#INDIAKIDLIT – Breeding Readers

by Kavita Gupta Sabharwal

Lifelong learning depends on reading. Parents and teachers are aligned but need the ecosystem to create access and guide choices

Jonas Salk – the inventor of the Polio vaccine – suggested the most important question to ask ourselves is, “Are we being good ancestors?” This question nudges us toward ethical choices that perceive and internalize the long and short-term impacts on future generations. Neev Litfest aims to be a good ancestor by growing the number of children reading in India. Increasing reader numbers ride on three pillars, global context, the case for India, and strategy for India.

First, global context. Reading is a hard habit getting harder in a world where digital distractions are getting stronger. Neuroscientist and ‘reading warrior’ Maryanne Wolf says an average person consumes about 34 gigabytes of data, equivalent to some 100,000 words consciously or subconsciously, commuting through the city, across devices and media. But neither deep reading nor deep thinking can be enhanced by what she calls the ‘chop block’ of time we are all experiencing. Young children globally ‘read’ a lot each day, but are they reading? How can we get reading to compete with addictive digital fast food?

Reader Come Home” –  online ‘book club’ at Neev Litfest in 2020, ran over 4 weeks, seeing participation from Educators and Parents across India, with expert talks moderated by Neev Literature Festival jury and team; ending in a wonderful interactive session by Dr. Maryanne Wolf

Second, is the case for India. India’s pandemic experience offers strong evidence for our new National Education Policy’s (NEP 2020) observation that Grade 3 children who are not reading get left behind because that is a phase shift from learning to read to reading to learn. My volunteering to help improve reading skills at a government school in Grade 4 experienced the brightest student hearing the word ‘stamp’ called out in a bingo game, reading the first word in her box alphabetically C-H-I-L-D-R-E-N, and then saying ‘Stamp.’ Grade 4 is a critical step in public schools, where children need to clear a lower primary exam, and another older child in the same class has been there for a few years already. These kids cannot read. They often copy patterns from the board, not recognizing the words. We cannot guarantee equal placement at the finish line, but reading reduces starting line handicaps because it is a superpower that unlocks the world. Research shows that PISA scores of a country are positively correlated with a culture of reading for pleasure because it builds reading proficiency. 

In India, children’s books are also recent because traditionally, stories were just a grandmother away, as the Kannada poet AK Ramanujan said. There were just a few early, great examples, like Pardanashin writer Begum Rokeya Sakhawat Hossain’s, Sultana’s Dream, a speculative science fiction piece that reflected the writer’s own life, living in Purdah, in the early 1900s India, imagining a world where women were out and free to invent, create, socialize and defend, and put men into the zenana for their safety.  I read no children’s books growing up. I related to John Wood’s narrative for “Room to Read’ about there being no books in rural Nepal schools from my childhood in very urban India. And then we hit British literature, like the Enid Blyton books, in the middle years. My love of picture books grew with my own children in lovely independent bookstores in Singapore, America, Florence, and London. And I was surprised to find too few Indian picture books.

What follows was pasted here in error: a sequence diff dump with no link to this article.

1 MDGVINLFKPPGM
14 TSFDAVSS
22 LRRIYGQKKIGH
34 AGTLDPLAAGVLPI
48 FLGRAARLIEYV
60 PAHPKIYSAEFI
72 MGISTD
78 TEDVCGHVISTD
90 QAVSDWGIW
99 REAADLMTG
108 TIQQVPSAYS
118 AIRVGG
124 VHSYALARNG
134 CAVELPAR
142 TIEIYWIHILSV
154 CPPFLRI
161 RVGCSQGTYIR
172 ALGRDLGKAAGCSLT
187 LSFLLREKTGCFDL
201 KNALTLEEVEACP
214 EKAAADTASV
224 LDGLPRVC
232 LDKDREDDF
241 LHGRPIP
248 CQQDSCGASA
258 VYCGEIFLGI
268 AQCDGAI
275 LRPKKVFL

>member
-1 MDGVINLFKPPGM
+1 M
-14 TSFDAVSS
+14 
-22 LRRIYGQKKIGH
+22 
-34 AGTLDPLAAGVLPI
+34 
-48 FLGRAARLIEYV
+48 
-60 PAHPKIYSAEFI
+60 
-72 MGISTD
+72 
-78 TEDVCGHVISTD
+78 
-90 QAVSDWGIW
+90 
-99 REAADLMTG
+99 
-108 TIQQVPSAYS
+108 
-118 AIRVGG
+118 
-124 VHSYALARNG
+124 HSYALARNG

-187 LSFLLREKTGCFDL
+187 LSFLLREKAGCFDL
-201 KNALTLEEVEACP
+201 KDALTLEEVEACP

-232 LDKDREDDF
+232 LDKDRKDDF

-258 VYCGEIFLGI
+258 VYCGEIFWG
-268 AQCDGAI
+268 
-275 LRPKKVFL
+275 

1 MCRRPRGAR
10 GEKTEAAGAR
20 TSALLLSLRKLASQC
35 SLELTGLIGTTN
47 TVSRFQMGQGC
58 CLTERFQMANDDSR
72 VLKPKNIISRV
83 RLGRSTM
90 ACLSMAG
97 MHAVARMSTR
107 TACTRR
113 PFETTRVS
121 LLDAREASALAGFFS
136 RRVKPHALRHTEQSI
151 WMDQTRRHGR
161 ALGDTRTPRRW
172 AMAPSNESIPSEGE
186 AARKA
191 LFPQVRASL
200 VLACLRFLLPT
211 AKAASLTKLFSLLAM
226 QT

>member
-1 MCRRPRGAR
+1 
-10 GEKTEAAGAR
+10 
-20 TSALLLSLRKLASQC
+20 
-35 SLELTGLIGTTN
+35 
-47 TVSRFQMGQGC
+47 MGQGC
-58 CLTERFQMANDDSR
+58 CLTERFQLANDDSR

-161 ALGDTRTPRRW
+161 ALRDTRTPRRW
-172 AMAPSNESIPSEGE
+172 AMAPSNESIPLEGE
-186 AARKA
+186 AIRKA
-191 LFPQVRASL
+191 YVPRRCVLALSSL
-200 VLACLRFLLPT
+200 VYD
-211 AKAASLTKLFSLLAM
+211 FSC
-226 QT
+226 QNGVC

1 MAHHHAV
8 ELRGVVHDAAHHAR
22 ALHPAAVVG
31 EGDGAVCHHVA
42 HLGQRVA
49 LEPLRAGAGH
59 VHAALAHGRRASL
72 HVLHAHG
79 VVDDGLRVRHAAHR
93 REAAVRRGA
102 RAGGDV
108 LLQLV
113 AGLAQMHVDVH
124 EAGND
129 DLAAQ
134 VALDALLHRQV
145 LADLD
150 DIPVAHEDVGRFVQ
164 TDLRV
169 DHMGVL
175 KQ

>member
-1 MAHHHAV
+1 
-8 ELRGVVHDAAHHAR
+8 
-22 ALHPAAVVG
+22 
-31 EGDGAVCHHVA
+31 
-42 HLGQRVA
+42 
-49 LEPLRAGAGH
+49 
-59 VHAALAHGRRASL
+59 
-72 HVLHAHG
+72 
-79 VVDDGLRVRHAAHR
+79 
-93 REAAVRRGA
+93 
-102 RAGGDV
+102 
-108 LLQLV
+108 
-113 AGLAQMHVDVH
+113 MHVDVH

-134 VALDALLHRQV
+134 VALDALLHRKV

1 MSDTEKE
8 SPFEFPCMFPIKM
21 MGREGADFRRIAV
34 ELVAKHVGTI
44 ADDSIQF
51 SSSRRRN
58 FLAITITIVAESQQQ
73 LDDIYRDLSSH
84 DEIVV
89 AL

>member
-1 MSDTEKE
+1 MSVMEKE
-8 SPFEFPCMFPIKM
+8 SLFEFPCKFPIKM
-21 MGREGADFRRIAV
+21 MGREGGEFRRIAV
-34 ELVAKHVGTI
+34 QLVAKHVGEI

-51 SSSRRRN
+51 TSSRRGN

Begum Rokeya lived in current day Bangladesh, finally settling in Kolkata, from the early to mid 1900’s. Her district collector husband did not want her to while away time with the women of the household and instead got a tutor to teach her how to read and write in English, expecting that on his return home, she would share her writing. Sultana’s Dream was a short story she wrote, that he insisted on publishing. After the death of her husband, Rokeya founded the first girls school in Kolkata.

Even today, India has few bookstores that sell curated children’s literature where parents and children are not ambushed by activity books, ‘learning’ books, or mindless and repetitive international series. And there are very few Indian books in most stores, school libraries, or reading programmes. The children’s literature market is tiny, unable to sustain writing careers, yet our passionate writers write.

Third, the strategy for India. Reading will flourish when it happens regularly and builds skills systematically and read at home, in school, across genres, and beyond textbooks. Reading will flourish when children see characters and experiences that are literary mirrors of children’s own life experiences.  Reading will flourish with books with higher production values. 

Reading seems like a solitary habit but is profoundly social and needs the conversations and community experiences that litfests provide. Reading will flourish when we reduce search costs by longlists, shortlists, and book awards. The Neev Literature Festival (NLF) was born in 2017 to create a platform dedicated solely to children’s literature. In 2018, its purpose evolved with the Neev Book Award. This year, NLF has also commissioned a ‘State of children’s literature in India’ report to understand and question the status quo.